During the 1980s, Wead had routinely taped some conversations with Poppy with the elder Bush’s permission. He had also instinctively taped his discussions with W. more than a decade later, for reasons Wead says were benign — a capturing of history, and a means of retaining a record of W.’s  sentiments and instructions. But he had neglected to tell W. Those tapes would provoke a brief scandal some years later.

In 2005, the New York Times persuaded Wead, a self-styled presidential historian, to play snippets of those tapes, and the result was a front-page story — and a huge row with the White House. The excerpts Wead had chosen to play were largely benign, and featured W. discussing faith, politics, and the weaknesses of rival candidates — without making too many major gaffes. Yet the White House reacted with anger. In an unusual step, Laura Bush was sent out to chastise Wead and nip the story in the bud. With the resulting media hullabaloo, Wead was faced with a difficult decision. He told CNN’s Anderson Cooper that he’d had lucrative offers to sell the tapes: “Tonight, my agent called me and said, ‘Well, do you want to retire a multimillionaire?’  ” But ultimately, Wead decided to hand the tapes back to the White House. “History can wait,” he said.18

What was not reported at the time was what else was on the tapes — or what became of them. I asked Wead, and he told me. “It’s a president speaking. He’s talking and he’s strategizing and he’s talking about rumors about his sex life, why they’re not true and details about his life and reporters and how he reacts to them and he’s putting me on assignment to go and put out some of these stories.”

Understandably, the White House did not want Wead sharing any more of their content than he already had, and he quickly heard from W.’s personal attorney, Jim Sharp. “He’d come out here, and we’d meet and talk and I gave him the tapes, and Bush listened to them…”

Wead and Bush signed an agreement that they would jointly own the tapes. The White House people proposed that Wead turn over the tapes, and that they be stored in a box to which he would have a key. But Wead’s son, an attorney, proposed instead that the parties get a safe that required two keys to open: “He said, ‘No, no, no, get a safe that has two keys, one for the president and one for you.’ And Sharp said, ‘We can’t do that, there is no such thing.’ And he insisted, ‘The president wants this resolved right away.’ And I go back to my son, and he says ‘There is too such thing.’ ”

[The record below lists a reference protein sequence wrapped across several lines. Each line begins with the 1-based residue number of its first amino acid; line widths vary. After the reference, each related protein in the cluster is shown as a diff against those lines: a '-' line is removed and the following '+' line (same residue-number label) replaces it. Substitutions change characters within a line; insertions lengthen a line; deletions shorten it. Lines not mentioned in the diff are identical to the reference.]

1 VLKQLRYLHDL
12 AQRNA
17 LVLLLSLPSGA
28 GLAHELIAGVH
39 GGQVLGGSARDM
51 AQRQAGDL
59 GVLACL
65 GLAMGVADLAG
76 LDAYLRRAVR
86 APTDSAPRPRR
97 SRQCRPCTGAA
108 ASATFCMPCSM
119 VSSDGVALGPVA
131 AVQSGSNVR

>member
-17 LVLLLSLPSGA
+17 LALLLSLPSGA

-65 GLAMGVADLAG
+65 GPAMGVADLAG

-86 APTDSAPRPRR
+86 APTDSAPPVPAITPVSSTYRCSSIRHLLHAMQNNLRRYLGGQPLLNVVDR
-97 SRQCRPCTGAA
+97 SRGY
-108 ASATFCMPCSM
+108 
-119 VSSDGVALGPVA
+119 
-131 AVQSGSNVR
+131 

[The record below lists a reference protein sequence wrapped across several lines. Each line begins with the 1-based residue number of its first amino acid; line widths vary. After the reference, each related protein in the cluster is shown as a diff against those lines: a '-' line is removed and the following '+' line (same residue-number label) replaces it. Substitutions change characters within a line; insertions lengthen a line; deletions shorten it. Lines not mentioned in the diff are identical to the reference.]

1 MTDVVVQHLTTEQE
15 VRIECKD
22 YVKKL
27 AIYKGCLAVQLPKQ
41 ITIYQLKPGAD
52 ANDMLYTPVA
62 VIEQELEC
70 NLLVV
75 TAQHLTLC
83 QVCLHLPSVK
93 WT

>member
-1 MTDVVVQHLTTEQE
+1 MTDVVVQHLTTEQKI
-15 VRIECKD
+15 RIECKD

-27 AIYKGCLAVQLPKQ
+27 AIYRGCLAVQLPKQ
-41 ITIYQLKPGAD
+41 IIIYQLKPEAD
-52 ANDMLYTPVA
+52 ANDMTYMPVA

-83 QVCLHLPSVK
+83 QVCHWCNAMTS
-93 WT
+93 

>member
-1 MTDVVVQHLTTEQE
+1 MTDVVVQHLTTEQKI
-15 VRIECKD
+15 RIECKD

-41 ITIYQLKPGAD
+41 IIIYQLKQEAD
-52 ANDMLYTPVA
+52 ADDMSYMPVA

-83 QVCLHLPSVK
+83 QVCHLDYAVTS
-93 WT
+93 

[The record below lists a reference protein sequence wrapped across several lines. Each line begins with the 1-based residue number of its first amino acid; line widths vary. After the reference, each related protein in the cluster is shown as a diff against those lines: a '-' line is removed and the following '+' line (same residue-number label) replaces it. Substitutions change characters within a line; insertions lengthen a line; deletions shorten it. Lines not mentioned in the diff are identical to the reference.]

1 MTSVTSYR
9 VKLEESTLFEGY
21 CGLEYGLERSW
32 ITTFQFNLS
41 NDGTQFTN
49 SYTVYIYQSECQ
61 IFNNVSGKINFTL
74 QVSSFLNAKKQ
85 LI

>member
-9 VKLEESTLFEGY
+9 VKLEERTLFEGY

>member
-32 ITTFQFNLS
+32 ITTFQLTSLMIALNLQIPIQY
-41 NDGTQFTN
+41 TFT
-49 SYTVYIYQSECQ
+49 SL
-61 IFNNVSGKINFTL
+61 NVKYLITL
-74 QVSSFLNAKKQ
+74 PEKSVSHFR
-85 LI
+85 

And indeed there was. “We found that safe. My wife and I went to downtown Washington with the tapes, and we deposited them in a satchel. We locked the satchel, put it in the safe, and locked the keys. [Sharp] took it to the president, and I locked my key and I took that for me. And rolled it down the street to a bank.”


1. George W. Bush, A Charge to Keep (New York: William Morrow, 1999), pp. 136–37. Throughout the writings of Poppy, W., and Barbara Bush, a pattern emerges regarding the selective inclusion of names. Wherever a person is likely to provide reporters with a favorable story, that person’s name is included — no matter how gratuitous their mention or how obscure they may be. By contrast, the names of many important figures in their lives appear to have been excised.

2. Ibid., pp. 19, 86.

3. Elizabeth Mitchell, W.: Revenge of the Bush Dynasty (New York: Berkley Publishing, 2003), p. 220.

4. As president, Poppy appointed Teeley ambassador to Canada — a particularly nice perk for a former  press secretary.

5. Jodi Kantor and David D. Kirkpatrick, “Pulpit Was the Springboard for Huckabee’s Rise,” New York Times, December 6, 2007.

6. Garry Wills, Under God: Religion and American Politics (New York: Simon & Schuster, 2007), p. 120.

7. Eric Pooley with S. C. Gwynne, “How George Got His Groove,” Time, June 21, 1999.

8. Doug Wead, All the President’s Children: Triumph and Tragedy in the Lives of America’s First Families  (New York: Simon & Schuster, 2004).

9. Jacob Weisberg, The Bush Tragedy (New York: Random House, 2008), p. 78.

10. Arthur Blessitt, “Praying with George W. Bush,” www.blessitt .com/ ?q=praying _with _george _w  _bush.

11. Graham also played to his friends’ prejudices, telling Nixon, who periodically complained about Jews, that he believed they had a “stranglehold” on the media. See “Graham Regrets Jewish Slur,” BBC News, March 2, 2002.

12. Terry M. Neal, “Nominees Make Final Forays to Tossup States,” Washington Post, November 6,  2000.

13. Weisberg, The Bush Tragedy, p. 77.

14. Lois Romano and George Lardner Jr., “1986: A Life- Changing Year; Epiphany Fueled Candidate’s  Climb,” Washington Post, July 25, 1999.

15. David Maraniss, “The Bush Bunch,” Washington Post, January 22, 1989.

16. Author interview with Doug Wead, May 27, 2008.

17. Scott McClellan, What Happened: Inside the Bush White House and Washington’s Culture of Deception  (New York: PublicAffairs, 2008), pp. 48–49.

18. “Author: I Should Give Tapes to Bush,”, February 21, 2005.

Adapted by WhoWhatWhy from White House (Victor R. Ruiz / Flickr – CC BY-SA 2.0) and  Billy Graham (Paul Walsh / Flickr – CC BY-SA 2.0).


  • Russ Baker

    Russ Baker is Editor-in-Chief of WhoWhatWhy. He is an award-winning investigative journalist who specializes in exploring power dynamics behind major events.